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Pro and anti-fracking sides watch for decision on drilling in Yorkshire village

Proppants are used in fracking process
Proppants are used in fracking process

Both sides of the fracking debate are watching closely to see whether the decision to allow drilling in one North Yorkshire village will herald a new era for the industry across the UK.

Many campaigners who opposed the Third Energy application for Kirby Misperton said they feared that it would create an important precedent and “open the floodgates” for scores of similar applications.

Third Energy has said that fracking will not take place at its KM8 site for some time, as a range of further permissions and contracts have to be secured.

And the firm confirmed there will be a long period of testing to see whether the hydraulic fracturing technique really can produce commercially viable gas production at Kirby Misperton – a site which has been producing gas for 20 years with non-fracking methods.

But there is little doubt that firms putting together a swathe of other applications to frack around the UK will have been following the KM8 application very closely, along with the campaign groups devoted to stopping them.

Now the focus of the debate is likely to switch back over the Pennines to the other side of what the geologists call the Upper Bowland Shale – the vast seam of deep rock thought to be the richest in the UK for frackable natural gas.

Lancashire County Council refused an application by the firm Cuadrilla to frack at Preston New Road and Roseacre Wood, near Blackpool, but the company appealed, triggering a five-week long public inquiry.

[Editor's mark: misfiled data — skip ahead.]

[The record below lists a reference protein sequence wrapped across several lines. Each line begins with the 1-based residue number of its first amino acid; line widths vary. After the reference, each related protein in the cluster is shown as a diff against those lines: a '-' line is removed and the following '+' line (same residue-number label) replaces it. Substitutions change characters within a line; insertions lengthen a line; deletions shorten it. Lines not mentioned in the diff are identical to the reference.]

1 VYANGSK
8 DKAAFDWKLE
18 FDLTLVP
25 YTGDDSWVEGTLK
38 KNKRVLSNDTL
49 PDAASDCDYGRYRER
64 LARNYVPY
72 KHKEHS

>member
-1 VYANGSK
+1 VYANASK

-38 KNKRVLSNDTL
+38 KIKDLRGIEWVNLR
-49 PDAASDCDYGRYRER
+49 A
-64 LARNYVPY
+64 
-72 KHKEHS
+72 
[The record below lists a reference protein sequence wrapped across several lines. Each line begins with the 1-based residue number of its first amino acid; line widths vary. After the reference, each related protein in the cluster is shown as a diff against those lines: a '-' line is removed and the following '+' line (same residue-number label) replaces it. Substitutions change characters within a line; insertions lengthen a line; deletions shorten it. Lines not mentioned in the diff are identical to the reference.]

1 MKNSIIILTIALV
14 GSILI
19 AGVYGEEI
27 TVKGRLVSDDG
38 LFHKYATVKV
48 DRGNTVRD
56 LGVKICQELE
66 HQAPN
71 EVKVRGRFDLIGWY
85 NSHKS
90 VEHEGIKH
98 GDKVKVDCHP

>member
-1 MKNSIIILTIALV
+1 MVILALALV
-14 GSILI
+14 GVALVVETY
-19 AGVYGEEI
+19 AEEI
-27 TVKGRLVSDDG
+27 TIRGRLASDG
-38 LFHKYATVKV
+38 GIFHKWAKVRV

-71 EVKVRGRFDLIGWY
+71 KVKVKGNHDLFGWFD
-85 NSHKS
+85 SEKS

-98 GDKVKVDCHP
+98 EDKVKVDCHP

The final decision is now in the hands of Communities Secretary Greg Clark, who is expected to make his announcement later this year.

Another imminent focus will be the application by IGas to frack under land near the village of Misson, which is just inside Nottinghamshire but close to Doncaster.

Michael Bradshaw, professor of global energy at Warwick Business School, said: “The Kirby Misperton decision should have no bearing on the outcome of the Cuadrilla appeal but the industry will feel buoyed by the fact that it is up and running again after a five-year hiatus.”

Professor Bradshaw said: “The sentiment of those living in Ryedale was overwhelmingly against shale gas development. Their understandable concerns were about the cumulative impact that widespread commercial shale development might have on the North Yorkshire landscape, but we are a long way away from that.

“The industry is in its very earliest stages of development and the Kirby Misperton site is not representative of the exploration and appraisal programme that must be followed to determine whether or not shale gas is commercially viable.”

Areas likely to yield shale gas and oil from fracking or more conventional methods are divided into blocks and companies are licenced to explore specific blocks by the Gas and Oil Authority (OGA) in England.

At the end of last year, 93 new licences in 159 blocks were granted in a move campaigners say could open swathes of the country to fracking.

Professor Bradshaw said: “After the changes introduced by the Infrastructure Bill, the licence holders must undertake 12 months of environmental monitoring – however, soon enough they will be coming forward with development plans that will require planning permissions. Thus, the campaigners are right when they say that the Kirby Misperton decision is just the beginning.

“What we have seen, first in Lancashire, and now in North Yorkshire, is bound to be repeated elsewhere and with growing frequency.

“It seems that Nottinghamshire may be the next venue as IGas is considering its options. Given its current strong support for shale gas development, the UK Government is not likely to declare a moratorium any time soon.”

He added: “The issues raised by both sides at Kirby Misperton show that we need a much broader and open debate about the UK’s energy future in the light of our strong commitment to climate change. Perhaps the imminent report from the Climate Change Committee about its views on shale gas development can spark such a debate.”

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